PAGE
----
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There’s A Man In My Dreams I Tell Lies To

By Stephen Pellow All Rights Reserved ©

Fantasy / Thriller

There's A Man In My Dreams I Tell Lies To

There’s a man in my dreams I tell lies to. He doesn’t always have the same face or the same body. He never has the same name, that’s if he names himself at all. Sometimes he’s a woman. Sometimes I don’t see him at all, but when I tell the lie I know he can hear me.

Sometimes the lie is small and white, and sometimes it’s big and dark. Sometimes the lie is unintentional. That’s when I’m not in control of my dream and the words are not mine, but like the dialogue of a movie. Sometimes I know exactly what I am saying and why I am saying it. Sometimes I don’t realise I’ve been lying until after I’ve woken up and I don’t know it was him I was telling until I’m awake.

I fear. I fear he’s going to follow me, from my dreams into my life. To call me out in front of everyone and show me up as a fraud, as the liar he knows me to be.

But they aren’t even real lies, are they? Not when they are part of a dream.

That’s when the dawn brings realisations. The lies I’ve told aren’t important. They don’t reflect upon my actions or thoughts in the real world. They are meaningless, words spoken by a character I played on an ethereal stage. I once told the man I met George Harrison shortly before he died. I hadn’t, and I can’t remember what would have prompted me to tell him that falsehood as we shared coffee at a motorway services.

I told him I had been to Paris when he was my primary school headmistress and that I had sent the auntie I didn’t actually have flowers on her birthday. That was when he was a Japanese tourist at the zoo, photographing the monkeys.

So I wake up. Short of breath. Nervous. Because of the lie I’ve told and the fear the man has now followed me back, ready to expose my untruthfulness. The shower does the job of washing those thoughts off me, and the coffee and toast afterward complete the task.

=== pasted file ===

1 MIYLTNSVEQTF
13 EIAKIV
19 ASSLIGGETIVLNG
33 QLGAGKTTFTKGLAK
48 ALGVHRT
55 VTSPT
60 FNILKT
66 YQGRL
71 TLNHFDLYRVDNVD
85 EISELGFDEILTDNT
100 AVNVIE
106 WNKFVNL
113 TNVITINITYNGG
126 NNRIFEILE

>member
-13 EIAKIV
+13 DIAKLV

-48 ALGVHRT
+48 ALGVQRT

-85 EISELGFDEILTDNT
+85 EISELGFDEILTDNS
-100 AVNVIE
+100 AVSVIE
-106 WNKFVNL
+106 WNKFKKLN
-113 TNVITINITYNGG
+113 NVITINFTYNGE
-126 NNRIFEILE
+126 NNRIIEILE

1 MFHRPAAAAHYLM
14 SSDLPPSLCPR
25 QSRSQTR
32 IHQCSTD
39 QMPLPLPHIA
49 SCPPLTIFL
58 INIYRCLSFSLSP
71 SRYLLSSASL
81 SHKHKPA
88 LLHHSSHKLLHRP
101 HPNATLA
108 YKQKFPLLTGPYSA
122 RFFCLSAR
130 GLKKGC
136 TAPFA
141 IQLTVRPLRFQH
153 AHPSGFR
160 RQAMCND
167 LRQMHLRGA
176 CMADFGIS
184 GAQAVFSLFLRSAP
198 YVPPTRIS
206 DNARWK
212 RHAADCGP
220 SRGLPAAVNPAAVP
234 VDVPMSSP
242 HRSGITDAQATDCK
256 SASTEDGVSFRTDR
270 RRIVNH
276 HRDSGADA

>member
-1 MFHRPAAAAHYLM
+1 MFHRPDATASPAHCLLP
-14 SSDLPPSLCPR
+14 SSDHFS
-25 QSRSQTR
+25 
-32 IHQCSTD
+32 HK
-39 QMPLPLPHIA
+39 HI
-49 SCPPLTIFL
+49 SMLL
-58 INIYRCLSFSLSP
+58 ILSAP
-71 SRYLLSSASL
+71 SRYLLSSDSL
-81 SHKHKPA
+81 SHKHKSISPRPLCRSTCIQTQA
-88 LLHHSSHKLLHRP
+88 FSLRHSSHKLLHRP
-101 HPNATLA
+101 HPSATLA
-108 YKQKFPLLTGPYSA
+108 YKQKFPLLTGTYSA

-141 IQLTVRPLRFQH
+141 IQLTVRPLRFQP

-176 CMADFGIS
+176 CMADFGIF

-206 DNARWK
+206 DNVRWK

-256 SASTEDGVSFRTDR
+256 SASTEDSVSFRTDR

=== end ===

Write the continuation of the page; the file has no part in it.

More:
But as I turn from locking my front door I see the youth standing on the other side of the road, looking across straight at me from under the hood of his sweatshirt. His face is pinched on the left hand side, like he has been poked in the eye or stunned by a blinding light.

You look like you’ve been crying, he calls over to me. Crying like your dog just died.

I had never had a dog, but last night there was a girl. She was blonde, white blonde like platinum, and she was on a dance floor. She did that thing where she danced on the spot, twisting her hips slowly to the groove, arms in the air above her head and clicking her fingers to the beat. It was her I told about my dog dying.

So I run, and I am panicked like when I first woke.

I pick up the pace as I pass where the cookery shop had been, where I queued behind him on Christmas Day at 6pm to buy a saucepan, and told him how in my spare time I coached a small but successful local football team. I was now running fast but he was faster and I could feel him at my back. As I slowed to turn into a narrow alleyway between two other places I recalled but didn’t exist in reality, his hand gripped my left shoulder and pulled, spinning me around on my heels and his fist struck me in the centre of my face.